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DOST-FPRDI aims to discover treasures hidden inside local forest vines.

According to studies by the DOST-Forest Products Research and Development Institute (DOST-FPRDI), woody vines found in the Philippine forests are an important natural resource that needs to be taken seriously.

Most of us, however, are not well acquainted with forest woody vines. To some, they may be nothing but those amazing “ropes” Tarzan uses to swing himself across the jungle, while to others, they are the rustic raw materials for the handicrafts sold in tourist souvenir shops, or “gugo” for their Lola’s DIY shampoo.

According to DOST-FPRDI Director Dr. Romulo T. Aggangan, “Because of their many uses, woody vines are part of the daily life of tropical forest communities worldwide. They are used for medicine, food, handicrafts, furniture, house construction, oral hygiene, and hunting. They are especially useful in remote areas where synthetic medicines are not readily available. Among scientists, however, not much is known about these non-timber forest products.”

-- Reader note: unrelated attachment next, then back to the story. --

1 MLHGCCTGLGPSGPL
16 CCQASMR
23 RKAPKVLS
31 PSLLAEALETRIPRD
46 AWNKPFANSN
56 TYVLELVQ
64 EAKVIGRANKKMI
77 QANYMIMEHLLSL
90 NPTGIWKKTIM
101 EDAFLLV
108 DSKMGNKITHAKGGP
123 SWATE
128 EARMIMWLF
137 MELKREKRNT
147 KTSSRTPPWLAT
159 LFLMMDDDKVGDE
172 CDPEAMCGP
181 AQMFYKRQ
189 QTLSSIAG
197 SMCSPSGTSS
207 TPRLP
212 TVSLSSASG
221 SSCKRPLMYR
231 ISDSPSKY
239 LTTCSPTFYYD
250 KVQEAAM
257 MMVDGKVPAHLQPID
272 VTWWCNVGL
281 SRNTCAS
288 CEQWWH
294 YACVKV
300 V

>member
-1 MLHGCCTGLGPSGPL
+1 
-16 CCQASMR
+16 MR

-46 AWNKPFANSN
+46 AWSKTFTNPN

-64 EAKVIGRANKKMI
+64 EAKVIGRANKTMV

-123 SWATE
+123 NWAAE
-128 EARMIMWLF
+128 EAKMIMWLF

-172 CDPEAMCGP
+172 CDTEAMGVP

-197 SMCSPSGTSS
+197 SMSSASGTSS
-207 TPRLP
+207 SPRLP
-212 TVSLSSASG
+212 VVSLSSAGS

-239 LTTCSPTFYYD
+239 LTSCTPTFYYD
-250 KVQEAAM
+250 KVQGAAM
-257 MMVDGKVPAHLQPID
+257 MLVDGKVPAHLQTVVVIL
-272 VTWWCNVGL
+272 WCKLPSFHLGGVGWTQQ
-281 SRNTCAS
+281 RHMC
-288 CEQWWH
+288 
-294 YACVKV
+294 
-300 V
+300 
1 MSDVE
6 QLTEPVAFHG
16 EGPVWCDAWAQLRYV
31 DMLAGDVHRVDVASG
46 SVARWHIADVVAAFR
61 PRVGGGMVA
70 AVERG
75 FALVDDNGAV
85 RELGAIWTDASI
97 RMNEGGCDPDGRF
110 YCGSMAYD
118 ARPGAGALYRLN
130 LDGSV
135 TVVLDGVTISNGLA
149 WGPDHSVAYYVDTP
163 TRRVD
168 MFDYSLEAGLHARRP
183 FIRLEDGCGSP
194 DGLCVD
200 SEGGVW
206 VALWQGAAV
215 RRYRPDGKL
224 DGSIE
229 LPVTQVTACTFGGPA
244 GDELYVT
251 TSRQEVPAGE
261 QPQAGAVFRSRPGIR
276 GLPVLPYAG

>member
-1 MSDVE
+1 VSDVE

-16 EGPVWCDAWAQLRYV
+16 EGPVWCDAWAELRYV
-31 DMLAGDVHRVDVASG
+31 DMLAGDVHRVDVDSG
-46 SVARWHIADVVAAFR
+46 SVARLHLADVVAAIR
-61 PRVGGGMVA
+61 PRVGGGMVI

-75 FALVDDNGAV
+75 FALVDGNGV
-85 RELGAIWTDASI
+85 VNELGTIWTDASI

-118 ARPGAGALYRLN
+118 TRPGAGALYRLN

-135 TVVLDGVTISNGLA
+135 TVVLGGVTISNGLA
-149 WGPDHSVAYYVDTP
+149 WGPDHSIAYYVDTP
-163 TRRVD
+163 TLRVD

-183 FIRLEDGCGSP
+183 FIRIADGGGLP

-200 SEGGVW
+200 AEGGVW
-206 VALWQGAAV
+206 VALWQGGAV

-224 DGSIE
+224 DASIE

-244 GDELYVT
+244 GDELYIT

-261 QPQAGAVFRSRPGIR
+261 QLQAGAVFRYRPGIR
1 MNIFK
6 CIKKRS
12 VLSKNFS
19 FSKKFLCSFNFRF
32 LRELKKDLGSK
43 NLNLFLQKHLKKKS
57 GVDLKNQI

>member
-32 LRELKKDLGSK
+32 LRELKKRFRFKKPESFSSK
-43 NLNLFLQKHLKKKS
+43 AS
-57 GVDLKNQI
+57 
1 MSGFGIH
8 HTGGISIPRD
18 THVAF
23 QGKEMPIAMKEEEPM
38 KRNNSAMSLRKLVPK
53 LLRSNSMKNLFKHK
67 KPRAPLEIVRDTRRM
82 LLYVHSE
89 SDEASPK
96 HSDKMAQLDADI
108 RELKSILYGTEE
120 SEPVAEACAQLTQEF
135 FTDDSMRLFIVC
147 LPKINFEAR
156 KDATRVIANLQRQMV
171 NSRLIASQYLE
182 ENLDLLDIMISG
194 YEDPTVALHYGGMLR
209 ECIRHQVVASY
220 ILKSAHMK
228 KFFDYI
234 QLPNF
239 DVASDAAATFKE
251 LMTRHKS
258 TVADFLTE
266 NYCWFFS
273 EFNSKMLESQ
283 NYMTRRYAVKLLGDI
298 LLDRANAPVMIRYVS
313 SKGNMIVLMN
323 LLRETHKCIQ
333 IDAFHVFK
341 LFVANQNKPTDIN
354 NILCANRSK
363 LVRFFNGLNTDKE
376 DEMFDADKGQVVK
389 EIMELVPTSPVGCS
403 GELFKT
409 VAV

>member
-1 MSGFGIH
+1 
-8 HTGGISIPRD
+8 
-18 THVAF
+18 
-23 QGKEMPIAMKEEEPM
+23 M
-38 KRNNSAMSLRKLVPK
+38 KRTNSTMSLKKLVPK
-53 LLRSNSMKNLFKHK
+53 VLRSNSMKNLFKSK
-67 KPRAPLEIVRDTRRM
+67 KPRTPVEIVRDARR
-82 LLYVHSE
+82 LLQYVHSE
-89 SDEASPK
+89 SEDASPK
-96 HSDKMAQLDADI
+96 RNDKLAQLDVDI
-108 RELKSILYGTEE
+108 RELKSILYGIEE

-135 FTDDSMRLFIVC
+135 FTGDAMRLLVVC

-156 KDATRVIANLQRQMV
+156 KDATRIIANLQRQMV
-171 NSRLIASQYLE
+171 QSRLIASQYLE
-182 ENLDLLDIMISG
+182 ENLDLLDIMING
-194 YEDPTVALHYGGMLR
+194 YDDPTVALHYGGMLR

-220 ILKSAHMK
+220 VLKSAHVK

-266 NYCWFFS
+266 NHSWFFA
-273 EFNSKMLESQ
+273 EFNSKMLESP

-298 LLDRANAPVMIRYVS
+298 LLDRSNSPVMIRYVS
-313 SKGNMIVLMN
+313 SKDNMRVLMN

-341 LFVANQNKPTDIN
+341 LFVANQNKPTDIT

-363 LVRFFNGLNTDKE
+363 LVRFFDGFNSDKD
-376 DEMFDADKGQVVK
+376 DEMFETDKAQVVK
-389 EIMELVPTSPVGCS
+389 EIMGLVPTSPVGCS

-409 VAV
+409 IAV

Aggangan says that forest vines are mostly under-appreciated as there have been few research efforts to get to know them better. This is why in recent years, the Institute has put in place a research and development program dedicated to studying local forest woody vines.

“Thru the program and with support from fund-donors, the Institute aims to collect information on the biology; inventory; basic properties such as anatomy, physical and mechanical, chemical and natural durability; treatability; and phytochemical properties of Philippine commercial forest vines,” he explains. The program also hopes to identify promising commercial species and improve the resource supply chain in selected areas.

In one recent study, researchers looked into the chemical content of five vine species and got encouraging results. The curare vine (Strychnos sp.) was identified as a promising material for pulp production and a source of cellulose for biofuels and nanocellulose products. Mulawing-baging (Symphorema luzonicum), lalapau (Hypserpa nitida), bulakan (Merremia peltata), abuhab-baging (Strophantuss p.) and curare, on the other hand, have high phytochemical content, and need to be further studied for their possible medicinal value.

“These results underline the importance of the woody vines that abound in our forests,” says Aggangan. “By giving ample research attention to them, we not only get to understand them better and help ensure a sustainable supply of materials for the handicraft industry. We also get to discover treasures hidden inside this under-utilized forest resource.”

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